DescriptionKnowing well that Diablo's spirit could never be truly destroyed, the hero of Tristram made the noblest sacrifice of all: he took the spirit of the Lord of Terror into himself, hoping that his strength of will could contain the demon within. He was wrong. Diablo's essence corrupted him, gradually taking over his human nature. He has turned into the Dark Wanderer, a mysterious being whose every step causes destruction and death. A nameless adventurer visits the Rogue Encampment and decides to help its inhabitants by slaying monsters surrounding the area, and eventually pursuing the Dark Wanderer himself.
Like its predecessor, Diablo II is an action role-playing game. The player may choose between five available characters classes: Amazon (a rogue-like class with ranged attacks), Necromancer (can summon undead and inflict status ailments), Barbarian (a powerful melee fighter who can dual-wield weapons), Sorceress (offensive spellcaster), and Paladin (fights with shields and can cast support spells). Much of the game takes place in randomized dungeon-like areas heavily populated by enemies. Unlike the previous game, the environments are not restricted to a single dungeon and include variously themed locations, each with its own town and quests.
The player character gains experience points from slaying monsters, and can be leveled up manually, increasing his or her primary attributes and acquiring abilities. Much of the customization relies on equipment and item combinations. Diablo's magic has been replaced with skills: class specific abilities that can be purchased with skill points as characters level up. For example, a Paladin's skills allow him to cover allies with a protective aura, while a Sorceress can learn to fire lightning bolts and frozen blasts from her hands. Skills can be purchased several times to level them up, and some skills, when purchased, will increase the effectiveness of other skills. A new item type, socketed, has been added as well. Socketed items can be modified permanently by adding magic gems to them, increasing their statistics or adding elemental properties.
There are no Macintosh screenshots for this game.
There are 47 other screenshots on file for other versions of this game.
- "暗黑破壞神 2" -- Chinese spelling (traditional)
- "暗黑破坏神II" -- Chinese spelling (simplified)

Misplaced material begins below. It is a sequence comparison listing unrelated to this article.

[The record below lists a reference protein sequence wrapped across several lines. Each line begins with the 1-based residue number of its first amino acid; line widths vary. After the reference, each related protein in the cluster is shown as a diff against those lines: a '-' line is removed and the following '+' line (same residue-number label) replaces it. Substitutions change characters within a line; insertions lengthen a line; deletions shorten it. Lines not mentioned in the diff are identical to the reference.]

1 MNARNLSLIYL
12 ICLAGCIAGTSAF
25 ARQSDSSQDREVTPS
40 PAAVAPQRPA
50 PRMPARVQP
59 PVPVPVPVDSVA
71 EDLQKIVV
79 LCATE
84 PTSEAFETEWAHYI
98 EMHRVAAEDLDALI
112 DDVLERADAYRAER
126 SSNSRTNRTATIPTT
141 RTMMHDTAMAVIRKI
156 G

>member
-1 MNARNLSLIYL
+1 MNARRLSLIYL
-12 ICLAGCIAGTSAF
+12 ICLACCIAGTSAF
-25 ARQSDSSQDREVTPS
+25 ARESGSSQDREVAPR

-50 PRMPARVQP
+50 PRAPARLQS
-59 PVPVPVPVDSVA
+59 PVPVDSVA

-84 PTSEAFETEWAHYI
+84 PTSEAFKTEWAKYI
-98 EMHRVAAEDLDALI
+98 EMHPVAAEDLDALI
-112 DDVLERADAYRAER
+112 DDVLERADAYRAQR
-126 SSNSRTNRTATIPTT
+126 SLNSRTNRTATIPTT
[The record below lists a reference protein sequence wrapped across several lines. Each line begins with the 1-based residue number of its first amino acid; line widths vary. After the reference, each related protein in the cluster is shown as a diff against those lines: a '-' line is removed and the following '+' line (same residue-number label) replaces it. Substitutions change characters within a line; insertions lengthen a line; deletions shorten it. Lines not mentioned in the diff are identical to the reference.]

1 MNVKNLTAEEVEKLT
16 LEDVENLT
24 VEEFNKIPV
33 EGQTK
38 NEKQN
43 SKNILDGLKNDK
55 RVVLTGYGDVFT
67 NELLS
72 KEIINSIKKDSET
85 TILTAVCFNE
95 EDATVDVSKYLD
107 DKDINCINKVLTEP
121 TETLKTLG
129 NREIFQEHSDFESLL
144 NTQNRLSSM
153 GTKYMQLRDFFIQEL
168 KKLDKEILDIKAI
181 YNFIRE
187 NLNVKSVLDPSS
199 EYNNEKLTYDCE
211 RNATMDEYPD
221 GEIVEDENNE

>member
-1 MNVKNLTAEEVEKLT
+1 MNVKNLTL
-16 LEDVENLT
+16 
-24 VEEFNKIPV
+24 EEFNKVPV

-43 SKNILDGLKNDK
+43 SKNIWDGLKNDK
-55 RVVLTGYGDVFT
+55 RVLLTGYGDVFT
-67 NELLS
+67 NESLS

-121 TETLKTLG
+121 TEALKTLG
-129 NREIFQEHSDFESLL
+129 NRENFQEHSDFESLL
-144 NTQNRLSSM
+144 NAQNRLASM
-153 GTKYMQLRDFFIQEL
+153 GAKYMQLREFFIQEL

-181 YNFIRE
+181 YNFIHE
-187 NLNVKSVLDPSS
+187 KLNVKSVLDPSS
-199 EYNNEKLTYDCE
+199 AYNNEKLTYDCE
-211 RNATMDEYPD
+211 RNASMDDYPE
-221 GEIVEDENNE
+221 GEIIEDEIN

- "Diablo II: The Calling" -- Working title
- "D2" -- Common abbreviation
Part of the Following Groups
- Diablo II series
- Diablo series
- Gameplay feature: Armor / Weapon sets
- Gameplay feature: Auto-mapping
- Gameplay feature: Character development - Skill distribution
- Gameplay feature: Optional Permadeath / Permanent Death
- Games with randomly generated environments
- Video games turned into board / card games
There are no reviews for the Macintosh release of this game. You can use the links below to write your own review or read reviews for the other platforms of this game.
|MacNN||Sep 13, 2000||90|
|Inside Mac Games (IMG)||Oct 27, 2000||9 out of 10||90|
|IGN||Jun 07, 2002||8.3 out of 10||83|
|AppleLinks.Com||Aug 17, 2000||80|
|JeuxMac.com||Jan, 2002||4 out of 5||80|
|Electric Playground||Sep 01, 2000||7 out of 10||70|
|Topic||# Posts||Last Post|
|Why am I addicted?..||24||Rola (7646)
Jul 02, 2013
1001 Video GamesDiablo II appears in the book 1001 Video Games You Must Play Before You Die by General Editor Tony Mott.
Dungeons & DragonsDiablo II was adapted into a set of two D&D rulebooks: Diablo II: Diablerie, published in 2000, and Diablo II: To Hell and Back, published in 2001, in addition to which a Diablo II set for the Dungeons & Dragons boardgame was released by Wizards of the Coast in 2000.
PromotionBlizzard itself produced an action figure line, with figures depicting the Barbarian, the Unraveler, and of course, Diablo. They also released a whole stack of merchandise, including Zippo lighters, wristwatches and mouse pads, all in limited edition.
References: DiabloThe much rumored and non-existent secret "Cow Level" from the original game was actually added to Diablo II. It is just a flat plain, populated by bipedal cows, which go "Moo! Moo!" in deadpan human voices. The level also features a boss, "The Cow King", who looks just like all the other cows.
In Act I, the player can enter a portal to the town of Tristram, now destroyed by demons. Some characters from Diablo can be seen there. Decard Cain and Griswold the Blacksmith are alive; the former will help the player with his quests while the latter is possessed by evil powers. The remains of Wirt the Peg-Legged Boy can also be spotted; his leg allows the player to enter the cow level.
ReferencesOnce in a great while, one of the zombies can be heard uttering "brainsss". This is a reference to the numerous Living Dead movies, in which zombies hunger for human brains.
- Computer and Video Games
- 2005 - #25 "101 Best PC Games Ever"
- 2009 - #7 "Top Video Games of the Decade"
- 2008 - #11 "The 32 Best PC Games"
- 2000 – Special Award for Cut-Scenes
- 2011 – #7 Top PC Game of the 2000s
- GameStar (Germany)
- Issue 02/2001 - Best Game in 2000
- Issue 02/2001 - Best Multiplayer Game in 2000
- Issue 03/2001 - Best Game in 2000 (Readers' Choice)
- Issue 12/2008 - Special mention in the "10 Coolest Levels" list (for the secret level "The Moo Moo Farm")
- 2009 - Issue 12/2008 - One of "Gaming's Top 10 Easter Eggs" (for the secret level "The Moo Moo Farm")
- PC Gamer
- April 2005 - #16 "50 Best Games of All Time"
- 2007 - #82 "Top 100 Games"
- PC Player (Germany)
- Issue 01/2001 - Best Online Game in 2000
- 2009 - #49 "Top 100 Games of the Noughties"
Related Web Sites
- DiabloII.net - The Unofficial Diablo Site (One of the most detailed and comprehensive unofficial Diablo II websites on the internet.)
- Diablo Universe (Blizzard's Complete Support Page for the Diablo Series)
- Karczma Diablo 2 (archived) (Official Polish Diablo 2 website.)
- PlanetDiablo (A great news site for everything Diablo.)